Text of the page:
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Queen Excluder and Bee Space


#1

I am new to bee keeping - have only been at it for a year now. I currently have a three medium box hive with a Queen excluder between the the two brood boxes and the honey super. I have found that when replacing frames in the honey super, there is no bee space between the bottom of the honey super frames and the Queen excluder, which makes it almost impossible to replace frames without squashing bees… get a little propolis or wax on there and I have trouble even getting the frames to stand upright because they no longer hang from the box but sit on the excluder.

I have only ever used bee thinking langstroth boxes, so was curious if anyone else has had this problem and was curious what other people were doing to fix this. I have temporarily added a spacer between the excluder and the top box, but now I have bee space above and below the excluder - will that be a problem down the track?

Any advice would be appreciated!


#2

Howdy, and thank you for reaching out to us! Congratulations on what seems to sound like a successful first year of beekeeping. Your medium set up, in the 8F set up is our most popular Langstroth configuration. Here are some thoughts I have in

  1. Squashing of bees is ALWAYS a concern to every beekeeper, and I suggest trying a new method. Instead on putting the frames down directly, have 2 or more frames out, and try to drop the frames on one side, and slide (or sweep) them into place. This will scurry the bees to safety.
  2. Use of the queen excluder, if stacked with comb + propolis can push up the frames from underneath, it’s suggested that though these are beneficial in to bees, you might want to wipe the excluder down upon each inspection to ensure this isn’t the case.
  3. You can shim or create a spacer between the boxes, but beware, the bees might find the space too generous, and build ‘bridge comb’ connecting the two together that allows bees easier access between boxes. This might prove to be a mess when going in for spring inspection, and you’ll need to clean it up by a little scraping action!

Cheers,
Cameron + Bee Thinking Team


#3

Thank you Cameron. I will definitely take your advice into consideration. Forgive my ignorance once again, but I am curious what the implications would be if the boxes and frames were built in such a manner so that the bee space was at the bottom of the frames instead of the top? That way the queen excluder could slide on to the top of the brood box/frames easily without much worry of making a bee guillotine and basically sit on the top of the box and frames, while the honey super frames could easily be set above the queen excluder maintaining the bee space between the bottom of the honey super frames and the top of the excluder. Obviously this would have a ripple effect on the rest of the hive boxes, shifting all of the frames up slightly, but I can’t see it being a problem with the bottom board or the lid. It seems like the impact of this change would also be negligible to those folks that prefer the Rose Hive method and do not use excluders.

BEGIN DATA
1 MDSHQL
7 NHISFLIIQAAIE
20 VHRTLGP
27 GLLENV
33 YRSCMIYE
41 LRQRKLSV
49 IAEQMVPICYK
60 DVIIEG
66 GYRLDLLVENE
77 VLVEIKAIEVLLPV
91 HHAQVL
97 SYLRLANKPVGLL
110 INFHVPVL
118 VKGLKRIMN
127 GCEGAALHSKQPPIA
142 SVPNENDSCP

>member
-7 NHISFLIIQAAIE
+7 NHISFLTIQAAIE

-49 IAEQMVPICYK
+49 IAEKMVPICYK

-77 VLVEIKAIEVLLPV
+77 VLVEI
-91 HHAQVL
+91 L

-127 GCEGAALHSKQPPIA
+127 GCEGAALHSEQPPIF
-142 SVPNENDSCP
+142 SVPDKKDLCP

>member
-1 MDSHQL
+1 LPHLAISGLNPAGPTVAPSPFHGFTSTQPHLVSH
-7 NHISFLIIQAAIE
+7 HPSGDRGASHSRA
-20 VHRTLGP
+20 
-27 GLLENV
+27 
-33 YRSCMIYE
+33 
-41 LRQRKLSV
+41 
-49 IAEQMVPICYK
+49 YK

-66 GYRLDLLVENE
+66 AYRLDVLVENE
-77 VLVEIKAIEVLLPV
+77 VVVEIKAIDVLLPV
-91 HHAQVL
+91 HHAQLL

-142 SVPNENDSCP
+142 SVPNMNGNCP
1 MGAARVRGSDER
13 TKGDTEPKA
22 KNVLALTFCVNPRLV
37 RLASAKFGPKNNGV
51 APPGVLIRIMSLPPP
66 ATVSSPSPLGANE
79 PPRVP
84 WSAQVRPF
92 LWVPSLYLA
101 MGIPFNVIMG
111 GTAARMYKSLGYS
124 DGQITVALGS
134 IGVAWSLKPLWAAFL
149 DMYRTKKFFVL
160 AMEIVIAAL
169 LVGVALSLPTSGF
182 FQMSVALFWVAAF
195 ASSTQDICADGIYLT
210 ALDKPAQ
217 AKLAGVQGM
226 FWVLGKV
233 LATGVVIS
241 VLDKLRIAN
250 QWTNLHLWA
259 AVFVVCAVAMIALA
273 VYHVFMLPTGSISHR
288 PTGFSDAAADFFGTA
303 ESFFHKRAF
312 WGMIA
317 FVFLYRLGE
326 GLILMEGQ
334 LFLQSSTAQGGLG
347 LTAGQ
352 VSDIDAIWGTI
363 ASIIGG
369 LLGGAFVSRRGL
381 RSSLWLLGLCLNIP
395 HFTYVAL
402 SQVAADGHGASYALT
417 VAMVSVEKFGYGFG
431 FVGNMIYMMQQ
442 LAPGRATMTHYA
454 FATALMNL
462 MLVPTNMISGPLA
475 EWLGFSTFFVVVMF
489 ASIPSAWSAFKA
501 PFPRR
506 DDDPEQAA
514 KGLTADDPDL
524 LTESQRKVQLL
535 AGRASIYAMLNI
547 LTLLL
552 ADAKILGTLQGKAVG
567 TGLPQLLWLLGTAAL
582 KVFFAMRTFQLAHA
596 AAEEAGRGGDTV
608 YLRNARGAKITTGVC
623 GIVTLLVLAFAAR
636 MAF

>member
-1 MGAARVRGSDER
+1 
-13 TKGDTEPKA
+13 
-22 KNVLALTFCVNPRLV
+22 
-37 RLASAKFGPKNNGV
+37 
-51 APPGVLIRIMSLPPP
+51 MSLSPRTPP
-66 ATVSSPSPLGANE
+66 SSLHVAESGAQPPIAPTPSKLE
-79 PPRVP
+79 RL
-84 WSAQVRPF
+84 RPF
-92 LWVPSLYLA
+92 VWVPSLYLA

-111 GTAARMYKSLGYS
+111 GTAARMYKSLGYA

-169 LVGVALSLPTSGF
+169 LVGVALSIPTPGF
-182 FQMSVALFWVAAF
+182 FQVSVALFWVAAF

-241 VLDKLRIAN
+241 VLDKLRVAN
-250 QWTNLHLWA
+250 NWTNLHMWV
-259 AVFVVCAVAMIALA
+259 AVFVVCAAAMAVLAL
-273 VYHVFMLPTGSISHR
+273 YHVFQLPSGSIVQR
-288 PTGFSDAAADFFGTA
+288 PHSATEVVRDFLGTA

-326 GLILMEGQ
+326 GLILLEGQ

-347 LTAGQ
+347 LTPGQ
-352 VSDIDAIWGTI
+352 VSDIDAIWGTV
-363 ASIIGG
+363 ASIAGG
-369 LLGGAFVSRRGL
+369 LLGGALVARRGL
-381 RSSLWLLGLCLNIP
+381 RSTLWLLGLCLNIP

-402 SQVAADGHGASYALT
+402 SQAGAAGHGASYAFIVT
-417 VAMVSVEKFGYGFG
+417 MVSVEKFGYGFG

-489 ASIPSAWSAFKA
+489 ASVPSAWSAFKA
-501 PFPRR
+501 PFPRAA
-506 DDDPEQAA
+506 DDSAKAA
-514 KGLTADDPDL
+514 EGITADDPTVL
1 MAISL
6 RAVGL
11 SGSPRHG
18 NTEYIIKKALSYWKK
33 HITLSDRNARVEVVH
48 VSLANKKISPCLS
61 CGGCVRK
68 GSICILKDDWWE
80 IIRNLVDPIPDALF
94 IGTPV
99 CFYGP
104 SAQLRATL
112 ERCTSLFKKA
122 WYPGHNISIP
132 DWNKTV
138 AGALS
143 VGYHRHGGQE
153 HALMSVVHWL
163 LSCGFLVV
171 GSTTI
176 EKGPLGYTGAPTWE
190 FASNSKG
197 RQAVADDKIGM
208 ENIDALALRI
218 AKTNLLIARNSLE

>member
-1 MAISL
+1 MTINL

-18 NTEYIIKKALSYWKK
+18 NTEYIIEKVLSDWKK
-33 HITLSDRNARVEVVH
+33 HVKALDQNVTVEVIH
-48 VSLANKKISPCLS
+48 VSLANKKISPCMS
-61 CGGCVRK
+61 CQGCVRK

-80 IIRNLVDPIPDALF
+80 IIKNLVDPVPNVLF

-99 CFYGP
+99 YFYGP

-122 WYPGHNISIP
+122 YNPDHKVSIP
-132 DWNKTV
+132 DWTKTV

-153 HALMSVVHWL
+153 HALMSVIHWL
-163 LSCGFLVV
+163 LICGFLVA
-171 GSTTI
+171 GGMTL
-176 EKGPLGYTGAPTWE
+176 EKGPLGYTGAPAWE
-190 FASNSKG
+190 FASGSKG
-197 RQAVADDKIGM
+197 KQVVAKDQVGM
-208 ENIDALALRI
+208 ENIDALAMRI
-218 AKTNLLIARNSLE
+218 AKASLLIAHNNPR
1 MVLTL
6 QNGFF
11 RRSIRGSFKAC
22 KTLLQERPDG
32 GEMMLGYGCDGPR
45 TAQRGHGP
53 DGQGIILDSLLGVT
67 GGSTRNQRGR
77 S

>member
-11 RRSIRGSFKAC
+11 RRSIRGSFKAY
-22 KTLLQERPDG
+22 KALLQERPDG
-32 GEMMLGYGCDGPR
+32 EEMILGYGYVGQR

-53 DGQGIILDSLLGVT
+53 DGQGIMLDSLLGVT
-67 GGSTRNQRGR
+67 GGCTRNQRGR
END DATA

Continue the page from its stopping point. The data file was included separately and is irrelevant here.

Like I mentioned in my original post, I have only used bee thinking’s hive boxes… so maybe all langstroth hives are the same? I’ve read Langstroth’s book, but I will have to go brush up again…

Trent


#4

Howdy, Trent – You make some great observations with this beehive. The Langstroth beehives on the market are all, or should be, built in accordance to Lorenzo’s original 1852 Patent that laid out all the specifications. We adhere to it. Note, Lorenzo didn’t invent the Queen Excluder, that came around circa 1865 by Abbe Collin, and use of it changes up the dynamic just a little. The bee-space is on top of the frames. Here’s the theory you lay out. IF someone were to mill shallower rabbeted cuts for the frames, then your flipping the position of the bee-space from above the frames to below the frames of upper box, you still have a bee-space issue.

  1. You are correct in your observation.Use of the excluder comes with extra management and cleaning.
  2. Shimming can help, but expect bridge comb to develop so the bees can work their way up through this new space.
  3. In short, don’t drop your frames, slide them in from the side. Using a QE does require more scraping of wax and propolis, just the nature of having an un-natural object inside the beehive.
  4. You can also consider the natural approach of not using the Queen Excluder (remember, it wasn’t originally designed with one), as generally the queen will work in the lower regions naturally, and you might likely find the upper box completely brood-free.

I hope this clarifies things, please reach out if you have any further questions or need clarification!

Best,
Cameron + Bee Thinking Team


#5

Hello thrappe,
I’m new to this, but I think if you use a wood bound excluder it will be suspended in the middle of the 3/4 inch wood and will give you around 1/4 inch extra space on top and bottom of the excluder. Just my thoughts. Although if your using a 8 Langstroth box it’s near imposable to find a wood bound 8 frame exclude. I had to make my own and cut a metal 8 frame excluder down to fit the wooden frame. Best of luck, hope this helped.